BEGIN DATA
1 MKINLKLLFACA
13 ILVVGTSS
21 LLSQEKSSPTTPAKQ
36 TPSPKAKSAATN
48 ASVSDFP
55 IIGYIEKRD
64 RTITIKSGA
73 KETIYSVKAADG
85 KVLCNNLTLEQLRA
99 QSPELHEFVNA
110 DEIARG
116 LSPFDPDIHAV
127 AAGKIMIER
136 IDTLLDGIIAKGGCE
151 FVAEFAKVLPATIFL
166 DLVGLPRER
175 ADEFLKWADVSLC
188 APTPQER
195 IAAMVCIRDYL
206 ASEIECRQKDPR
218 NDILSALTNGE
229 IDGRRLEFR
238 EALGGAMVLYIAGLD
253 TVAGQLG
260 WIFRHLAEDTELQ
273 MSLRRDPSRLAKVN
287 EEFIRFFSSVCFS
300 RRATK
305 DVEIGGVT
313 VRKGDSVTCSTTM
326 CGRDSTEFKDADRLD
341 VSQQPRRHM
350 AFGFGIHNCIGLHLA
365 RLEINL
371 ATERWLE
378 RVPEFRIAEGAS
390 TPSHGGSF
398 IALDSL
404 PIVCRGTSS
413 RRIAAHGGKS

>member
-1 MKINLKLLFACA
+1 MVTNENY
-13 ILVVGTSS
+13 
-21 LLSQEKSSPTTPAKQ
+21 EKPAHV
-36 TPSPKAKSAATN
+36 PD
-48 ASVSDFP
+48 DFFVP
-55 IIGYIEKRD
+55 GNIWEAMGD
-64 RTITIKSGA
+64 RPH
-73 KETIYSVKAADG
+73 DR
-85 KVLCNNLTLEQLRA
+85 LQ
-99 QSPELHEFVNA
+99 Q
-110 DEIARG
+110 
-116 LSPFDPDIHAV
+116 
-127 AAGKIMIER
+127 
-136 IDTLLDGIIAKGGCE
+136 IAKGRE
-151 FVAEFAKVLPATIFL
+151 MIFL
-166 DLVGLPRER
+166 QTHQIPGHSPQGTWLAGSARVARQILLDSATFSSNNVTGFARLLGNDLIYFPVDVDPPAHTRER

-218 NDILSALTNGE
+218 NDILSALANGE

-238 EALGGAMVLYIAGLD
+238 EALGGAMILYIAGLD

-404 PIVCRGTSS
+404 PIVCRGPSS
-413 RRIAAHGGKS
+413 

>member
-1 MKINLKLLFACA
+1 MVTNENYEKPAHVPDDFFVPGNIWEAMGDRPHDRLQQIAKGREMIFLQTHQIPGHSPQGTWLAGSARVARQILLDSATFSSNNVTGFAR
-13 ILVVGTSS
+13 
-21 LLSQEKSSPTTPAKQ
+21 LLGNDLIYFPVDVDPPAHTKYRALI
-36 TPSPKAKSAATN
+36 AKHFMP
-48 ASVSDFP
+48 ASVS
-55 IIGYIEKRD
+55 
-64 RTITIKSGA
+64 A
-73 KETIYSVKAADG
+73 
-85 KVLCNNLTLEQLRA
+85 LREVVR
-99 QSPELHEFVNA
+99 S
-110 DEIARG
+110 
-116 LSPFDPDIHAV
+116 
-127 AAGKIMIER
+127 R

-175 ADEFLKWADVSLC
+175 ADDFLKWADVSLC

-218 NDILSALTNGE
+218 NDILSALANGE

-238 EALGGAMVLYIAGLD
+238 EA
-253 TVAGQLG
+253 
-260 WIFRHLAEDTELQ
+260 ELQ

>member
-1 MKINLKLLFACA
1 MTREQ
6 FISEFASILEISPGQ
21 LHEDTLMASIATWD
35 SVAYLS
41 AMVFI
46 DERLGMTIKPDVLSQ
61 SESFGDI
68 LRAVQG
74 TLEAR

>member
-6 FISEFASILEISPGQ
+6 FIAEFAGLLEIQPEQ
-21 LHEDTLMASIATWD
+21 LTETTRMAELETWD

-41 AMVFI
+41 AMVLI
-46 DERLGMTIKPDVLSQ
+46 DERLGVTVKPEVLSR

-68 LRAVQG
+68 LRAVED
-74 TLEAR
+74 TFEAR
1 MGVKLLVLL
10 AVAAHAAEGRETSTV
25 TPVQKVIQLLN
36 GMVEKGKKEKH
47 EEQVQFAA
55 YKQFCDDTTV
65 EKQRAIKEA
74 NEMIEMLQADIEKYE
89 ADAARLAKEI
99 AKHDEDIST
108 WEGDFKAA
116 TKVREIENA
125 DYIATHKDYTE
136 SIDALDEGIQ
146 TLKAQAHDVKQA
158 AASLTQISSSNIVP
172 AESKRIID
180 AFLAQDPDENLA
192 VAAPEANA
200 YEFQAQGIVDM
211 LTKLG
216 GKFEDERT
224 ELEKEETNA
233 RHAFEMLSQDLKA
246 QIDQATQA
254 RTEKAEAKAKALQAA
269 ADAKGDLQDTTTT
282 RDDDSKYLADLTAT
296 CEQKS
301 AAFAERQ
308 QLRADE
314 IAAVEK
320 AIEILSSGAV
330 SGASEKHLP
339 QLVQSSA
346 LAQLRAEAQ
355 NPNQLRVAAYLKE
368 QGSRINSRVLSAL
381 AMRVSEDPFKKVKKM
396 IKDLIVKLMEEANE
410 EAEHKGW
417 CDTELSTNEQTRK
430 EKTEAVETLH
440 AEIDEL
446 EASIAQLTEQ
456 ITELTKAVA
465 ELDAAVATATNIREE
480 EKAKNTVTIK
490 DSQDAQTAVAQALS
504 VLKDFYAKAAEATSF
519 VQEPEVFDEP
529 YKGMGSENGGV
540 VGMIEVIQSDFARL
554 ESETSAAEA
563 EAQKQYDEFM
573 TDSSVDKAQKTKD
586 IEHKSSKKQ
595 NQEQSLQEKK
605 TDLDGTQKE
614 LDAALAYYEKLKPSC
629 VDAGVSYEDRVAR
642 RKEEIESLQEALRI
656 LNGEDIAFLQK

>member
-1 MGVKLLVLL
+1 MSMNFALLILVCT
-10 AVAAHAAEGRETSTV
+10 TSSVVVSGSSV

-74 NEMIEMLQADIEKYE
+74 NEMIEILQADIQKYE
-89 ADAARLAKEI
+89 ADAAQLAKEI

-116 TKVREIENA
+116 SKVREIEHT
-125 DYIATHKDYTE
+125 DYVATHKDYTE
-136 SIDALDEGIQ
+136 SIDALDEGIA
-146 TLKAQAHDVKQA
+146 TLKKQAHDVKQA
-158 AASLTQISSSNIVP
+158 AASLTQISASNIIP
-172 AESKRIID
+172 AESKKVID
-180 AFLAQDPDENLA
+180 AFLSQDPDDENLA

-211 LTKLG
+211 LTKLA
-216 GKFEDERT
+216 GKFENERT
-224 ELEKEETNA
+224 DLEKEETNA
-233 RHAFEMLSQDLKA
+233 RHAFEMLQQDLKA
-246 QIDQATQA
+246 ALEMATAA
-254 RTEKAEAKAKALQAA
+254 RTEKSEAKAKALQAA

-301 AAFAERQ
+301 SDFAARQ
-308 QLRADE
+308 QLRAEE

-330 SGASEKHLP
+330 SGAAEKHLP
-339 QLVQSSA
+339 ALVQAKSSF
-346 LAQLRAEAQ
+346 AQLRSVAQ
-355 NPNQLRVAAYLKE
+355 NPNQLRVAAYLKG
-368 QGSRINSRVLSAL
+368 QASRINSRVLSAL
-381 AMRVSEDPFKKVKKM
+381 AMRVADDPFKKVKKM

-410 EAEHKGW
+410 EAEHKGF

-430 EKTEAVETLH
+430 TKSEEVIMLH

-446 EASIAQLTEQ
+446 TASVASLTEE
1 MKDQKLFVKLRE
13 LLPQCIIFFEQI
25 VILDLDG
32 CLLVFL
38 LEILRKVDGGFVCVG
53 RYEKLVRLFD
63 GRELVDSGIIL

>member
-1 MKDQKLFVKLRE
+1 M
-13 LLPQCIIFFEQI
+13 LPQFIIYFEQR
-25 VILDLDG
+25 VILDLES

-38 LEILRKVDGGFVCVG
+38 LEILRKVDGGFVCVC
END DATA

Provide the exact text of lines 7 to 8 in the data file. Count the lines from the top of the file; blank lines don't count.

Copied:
64 RTITIKSGA
73 KETIYSVKAADG